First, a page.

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Published 17 October 2018

2018 Pou Aronui Award: Taking the Treaty to the people

Dame Dr Claudia Orange DNZM OBE CRSNZ has been awarded the Pou Aronui Award by Royal Society Te Apārangi for her sustained service to the humanities-aronui.

Pre-eminent Treaty of Waitangi scholar, Dame Claudia has dedicated much of her distinguished career to, in her words, “taking the Treaty to the people”.

Her first book Treaty of Waitangi was published in 1987, based on her PhD thesis. It proved much more popular than the publishers predicted and they had to reprint it four times in the first year to keep up with demand. It has since sold over 50,000 copies. It won the Goodman Fielder Wattie Book of the Year Award in 1988.

She then turned to producing two books more accessible to a general reader. The Story of a Treaty was published in 1989 for schools and An Illustrated History of the Treaty of Waitangi was produced for the general market in 1990. Both books, now updated, continue to be very popular.

Today the Treaty of Waitangi is recognised widely in mainstream New Zealand as a founding document for this country but this wasn’t the case when Claudia began her career. She has been a key figure in the process by which the Treaty has become embedded in our national discourse.

In addition to her books on the Treaty, she has given a large number of public addresses and been involved in many exhibitions on the Treaty, including, most recently, the National Library/Archives New Zealand’s He Tohu exhibition. She also had historical input into the exhibition in the new Waitangi museum and the refurbishment of the Treaty House at Waitangi.

Another area where Dame Claudia has been a major force is the Dictionary of New Zealand Biography. As Deputy Editor, then Associate Editor, she helped establish and maintain the Dictionary’s key principles of accessible but scholarly entries, the inclusion of ‘ordinary’ New Zealanders as well as the more eminent, and a commitment to Māori biographies, as well as their publication in te reo.  She oversaw the Dictionary’s translation into digital form which became part of Te Ara, the online encyclopaedia of New Zealand, thus increasing its world-wide accessibility. The Dictionary currently receives between 2,000 and 4,000 hits per day, making it one of the most widely used and significant works of humanities scholarship in New Zealand’s history. She was General Editor of The Dictionary of New Zealand Biography, Volume I when it received the Goodman Fielder Wattie Book Award in 1991.

Dame Claudia’s third field of achievement is through her leadership role over some thirteen years at Te Papa Tongarewa, where she is currently Honorary Research Fellow. From 2009 to 2013 she was head of collections and research, with her role as head of research continuing until 2016. At Te Papa she has been involved with considerable community outreach, interaction with Te Papa Press, the development of the museum’s collections, and the advancement of a recognised research centre within Te Papa.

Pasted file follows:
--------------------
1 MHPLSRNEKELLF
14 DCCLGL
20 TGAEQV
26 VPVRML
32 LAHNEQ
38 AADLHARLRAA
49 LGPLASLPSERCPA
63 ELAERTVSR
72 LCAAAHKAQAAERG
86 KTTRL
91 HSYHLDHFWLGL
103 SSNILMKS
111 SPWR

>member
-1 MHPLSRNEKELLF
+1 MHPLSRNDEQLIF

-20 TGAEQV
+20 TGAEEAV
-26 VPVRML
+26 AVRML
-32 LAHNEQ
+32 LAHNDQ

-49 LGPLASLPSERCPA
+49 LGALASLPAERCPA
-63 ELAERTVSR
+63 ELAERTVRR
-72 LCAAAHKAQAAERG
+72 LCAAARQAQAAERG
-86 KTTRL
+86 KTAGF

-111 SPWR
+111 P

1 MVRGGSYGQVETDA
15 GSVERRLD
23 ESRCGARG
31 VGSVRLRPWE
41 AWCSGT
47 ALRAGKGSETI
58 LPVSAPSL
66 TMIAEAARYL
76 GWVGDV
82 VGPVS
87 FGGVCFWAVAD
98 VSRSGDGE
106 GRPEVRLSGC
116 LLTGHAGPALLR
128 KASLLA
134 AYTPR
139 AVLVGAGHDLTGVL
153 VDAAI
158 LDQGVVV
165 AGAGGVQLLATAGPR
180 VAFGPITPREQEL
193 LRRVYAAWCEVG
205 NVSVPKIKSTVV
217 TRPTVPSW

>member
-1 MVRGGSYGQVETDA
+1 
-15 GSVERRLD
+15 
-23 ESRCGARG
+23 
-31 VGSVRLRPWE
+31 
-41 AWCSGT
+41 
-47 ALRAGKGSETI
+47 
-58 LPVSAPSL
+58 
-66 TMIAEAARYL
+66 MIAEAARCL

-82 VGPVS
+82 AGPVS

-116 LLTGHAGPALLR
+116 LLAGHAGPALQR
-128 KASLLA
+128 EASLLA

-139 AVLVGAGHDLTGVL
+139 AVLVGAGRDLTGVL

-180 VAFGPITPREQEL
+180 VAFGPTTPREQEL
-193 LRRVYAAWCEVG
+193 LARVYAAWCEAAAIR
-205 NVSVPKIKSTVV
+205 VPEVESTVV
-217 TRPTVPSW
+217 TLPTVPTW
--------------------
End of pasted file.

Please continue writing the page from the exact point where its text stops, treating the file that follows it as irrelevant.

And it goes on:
Claudia’s other contributions to humanities-aronui in New Zealand have been as foundation chair of the National Oral History Association of New Zealand.  She has presented numerous papers at professional gatherings, many of them reflecting on the various ways of ‘telling our history’.

In presenting this award, the selection committee said her sustained and distinguished service to the humanities in New Zealand has had a profound impact. “Her work has contributed greatly to raising the profile of the Treaty in the public consciousness and she is committed to making the past relevant and present for a wide audience.”

Dame Claudia said she was humbled to be joining previous eminent awardees, but felt the award was really an honour which recognised the work of the many Dictionary writers, the “amazing staff” of Te Papa and that of other New Zealand museums. “Their work and on-going research on Māori-Crown relationships are leading to greater understanding of the country’s past and of ourselves as a people.”

Dame Claudia Orange received a 1990 Commemoration Medal from Queen Elizabeth II for making a recognised contribution to New Zealand. She was made an Officer of the Order of the British Empire for services to historical research in 1993 and a Distinguished Companion of the New Zealand Order of Merit in 2009. In 1997 she received the Distinguished Alumni Award from University of Auckland and was made a Companion of the Royal Society of New Zealand in 2018.

Pou Aronui Award:

For distinguished service to the humanities-aronui.

Citation:

To Claudia Josepha Orange for eminent and sustained service to the humanities-aronui as a scholar of the Treaty of Waitangi; as editor of the Dictionary of New Zealand Biography, and as head of collections and research at Te Papa Tongarewa.

Source: Royal Society Te Apārangi